Just as Conrad Murray was released from prison Monday after serving two years for involuntary manslaughter in the death of Michael Jackson, a child star who knew Jackson well says the King of Pop may have been behind his own death.
“I think that he was much more involved with it himself than people would like to know,” Corey Feldman told ABC News’ Bianna Golodryga. “And I don’t mean an accidental drug overdose. I mean I think this whole thing was done with a message.”
Feldman, the former child star known for his roles in such ’80s films as “Stand by Me,” “The Goonies” and “License to Drive,” said that Jackson used to heap praise on him, calling him “the next Marlon Brando.”
“That was the most amazing feeling in the world, you know, having the person that you idolize, that you respect for their talent, tell you that you’re right up there with him,” Feldman said. “What an honor.”
Feldman, 42, who has written a new memoir, “Coreyography,” said his relationship with Jackson, a father of three, was an escape from the alcohol and drug abuse that riddled his life starting at the age of 14.
“I was afraid he’d be mad at me when he found out,” Feldman said of Jackson. “He never cursed, did drugs.”
Feldman’s own struggles began, he said, in childhood when his parents separated and left him, a 7-year-old, as the family’s sole breadwinner.
“There was nobody else to bring in the family income as far as I knew,” he said. “Here’s the bottom line, children should not be part of the work force.”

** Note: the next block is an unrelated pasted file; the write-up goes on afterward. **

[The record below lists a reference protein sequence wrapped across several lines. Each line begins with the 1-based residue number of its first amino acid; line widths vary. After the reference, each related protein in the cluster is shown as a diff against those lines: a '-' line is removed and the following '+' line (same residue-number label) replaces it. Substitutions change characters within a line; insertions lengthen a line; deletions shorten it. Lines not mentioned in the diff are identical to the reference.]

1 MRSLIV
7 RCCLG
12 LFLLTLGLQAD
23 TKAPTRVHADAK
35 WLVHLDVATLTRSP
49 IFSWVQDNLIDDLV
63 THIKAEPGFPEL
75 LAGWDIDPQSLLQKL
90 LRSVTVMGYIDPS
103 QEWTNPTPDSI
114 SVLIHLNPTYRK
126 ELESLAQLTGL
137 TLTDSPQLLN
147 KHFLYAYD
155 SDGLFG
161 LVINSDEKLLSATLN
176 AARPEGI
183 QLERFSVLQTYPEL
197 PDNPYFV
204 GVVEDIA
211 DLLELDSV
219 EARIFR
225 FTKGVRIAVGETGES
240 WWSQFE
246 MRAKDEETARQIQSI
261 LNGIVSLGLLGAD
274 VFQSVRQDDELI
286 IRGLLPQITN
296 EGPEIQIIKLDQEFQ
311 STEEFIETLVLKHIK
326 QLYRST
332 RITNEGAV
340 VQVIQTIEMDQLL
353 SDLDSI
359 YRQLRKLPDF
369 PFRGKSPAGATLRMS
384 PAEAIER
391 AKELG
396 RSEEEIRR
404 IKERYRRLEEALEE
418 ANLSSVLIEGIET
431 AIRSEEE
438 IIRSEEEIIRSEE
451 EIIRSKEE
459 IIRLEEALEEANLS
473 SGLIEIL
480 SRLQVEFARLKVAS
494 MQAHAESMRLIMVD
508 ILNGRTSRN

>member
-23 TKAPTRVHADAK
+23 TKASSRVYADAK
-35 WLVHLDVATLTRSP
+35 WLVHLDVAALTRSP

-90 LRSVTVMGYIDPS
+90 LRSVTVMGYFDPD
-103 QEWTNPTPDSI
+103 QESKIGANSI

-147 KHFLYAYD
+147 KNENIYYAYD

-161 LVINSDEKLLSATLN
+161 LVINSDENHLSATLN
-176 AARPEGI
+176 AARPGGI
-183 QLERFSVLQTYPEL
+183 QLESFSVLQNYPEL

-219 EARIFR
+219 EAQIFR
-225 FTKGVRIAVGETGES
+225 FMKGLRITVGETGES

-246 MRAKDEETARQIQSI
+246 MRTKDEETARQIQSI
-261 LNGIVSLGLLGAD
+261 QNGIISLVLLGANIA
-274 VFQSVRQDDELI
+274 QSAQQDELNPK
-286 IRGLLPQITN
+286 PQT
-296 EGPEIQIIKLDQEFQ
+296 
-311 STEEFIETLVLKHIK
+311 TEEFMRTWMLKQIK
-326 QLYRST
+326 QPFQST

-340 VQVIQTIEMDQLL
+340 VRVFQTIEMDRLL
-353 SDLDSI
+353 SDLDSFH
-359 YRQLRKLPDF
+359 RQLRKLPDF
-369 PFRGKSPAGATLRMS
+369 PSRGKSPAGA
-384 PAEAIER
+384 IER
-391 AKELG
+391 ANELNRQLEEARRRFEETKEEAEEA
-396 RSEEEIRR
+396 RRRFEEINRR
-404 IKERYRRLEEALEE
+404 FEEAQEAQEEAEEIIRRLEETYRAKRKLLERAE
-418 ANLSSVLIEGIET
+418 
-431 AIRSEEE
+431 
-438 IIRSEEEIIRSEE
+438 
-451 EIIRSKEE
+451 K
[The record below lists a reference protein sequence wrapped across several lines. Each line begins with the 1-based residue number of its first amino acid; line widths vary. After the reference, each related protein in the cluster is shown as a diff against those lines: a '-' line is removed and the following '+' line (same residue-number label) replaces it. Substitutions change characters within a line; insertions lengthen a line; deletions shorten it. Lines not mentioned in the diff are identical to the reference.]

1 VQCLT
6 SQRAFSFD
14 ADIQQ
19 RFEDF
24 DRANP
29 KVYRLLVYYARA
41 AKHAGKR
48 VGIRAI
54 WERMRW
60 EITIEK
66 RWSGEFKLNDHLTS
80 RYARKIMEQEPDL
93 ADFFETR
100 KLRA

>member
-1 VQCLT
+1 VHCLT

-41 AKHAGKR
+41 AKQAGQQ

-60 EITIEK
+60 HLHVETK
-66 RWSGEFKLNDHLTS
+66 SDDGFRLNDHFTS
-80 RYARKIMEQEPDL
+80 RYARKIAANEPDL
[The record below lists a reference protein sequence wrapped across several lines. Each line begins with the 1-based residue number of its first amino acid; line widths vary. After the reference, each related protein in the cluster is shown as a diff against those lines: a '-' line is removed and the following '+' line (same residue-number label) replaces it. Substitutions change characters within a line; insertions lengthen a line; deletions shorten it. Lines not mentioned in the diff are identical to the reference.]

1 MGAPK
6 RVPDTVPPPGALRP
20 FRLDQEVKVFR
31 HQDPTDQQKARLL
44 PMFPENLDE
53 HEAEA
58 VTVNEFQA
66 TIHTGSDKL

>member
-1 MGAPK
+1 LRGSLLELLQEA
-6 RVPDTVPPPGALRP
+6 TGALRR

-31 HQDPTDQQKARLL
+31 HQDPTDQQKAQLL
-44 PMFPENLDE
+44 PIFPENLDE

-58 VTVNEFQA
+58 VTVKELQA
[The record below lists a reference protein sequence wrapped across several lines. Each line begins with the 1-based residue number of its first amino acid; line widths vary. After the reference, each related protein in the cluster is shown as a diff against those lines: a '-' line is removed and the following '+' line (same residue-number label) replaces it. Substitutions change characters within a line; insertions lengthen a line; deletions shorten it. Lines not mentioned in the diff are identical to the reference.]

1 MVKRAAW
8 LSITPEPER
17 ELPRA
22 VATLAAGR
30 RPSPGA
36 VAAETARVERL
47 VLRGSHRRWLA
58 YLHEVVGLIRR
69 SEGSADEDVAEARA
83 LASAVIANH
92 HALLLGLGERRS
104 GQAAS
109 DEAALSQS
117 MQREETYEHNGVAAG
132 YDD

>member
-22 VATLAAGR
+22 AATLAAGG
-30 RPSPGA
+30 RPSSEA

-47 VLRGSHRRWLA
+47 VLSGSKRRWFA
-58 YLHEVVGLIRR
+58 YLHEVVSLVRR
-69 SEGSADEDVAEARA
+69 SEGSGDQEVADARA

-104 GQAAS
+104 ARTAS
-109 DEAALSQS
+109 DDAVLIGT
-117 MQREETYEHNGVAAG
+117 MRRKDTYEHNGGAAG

“The thing that I think is wrong is putting children on a pedestal, making them stars, treating them like they are some powerful force,” said Feldman. “That is where it gets very iffy. ”
Even though Feldman battled addictions, he said it was not drugs or alcohol that were the biggest threat to Hollywood’s youngest stars.
The actor, and father to a 9-year-old son, said the biggest threat for child stars is pedophilia. He said the trauma of pedophilia contributed to the 2010 death of his closest friend and “The Lost Boys” co-star Corey Haim.
“People wanted to make sure that our reputations were flawed,” Feldman said of himself and Haim. “That way, when we were old enough, wise enough, mature enough, we would be silenced before the truth came out.”
“Corey and I, since the age of 16 years old, when the people in Hollywood who were responsible for the things that were happening realized that we were becoming very popular, and very successful, made sure to squash that popularity by elaborating on our downsides,” he said. “[They were] exuding our flaws as opposed to quieting them, as most of Hollywood does.”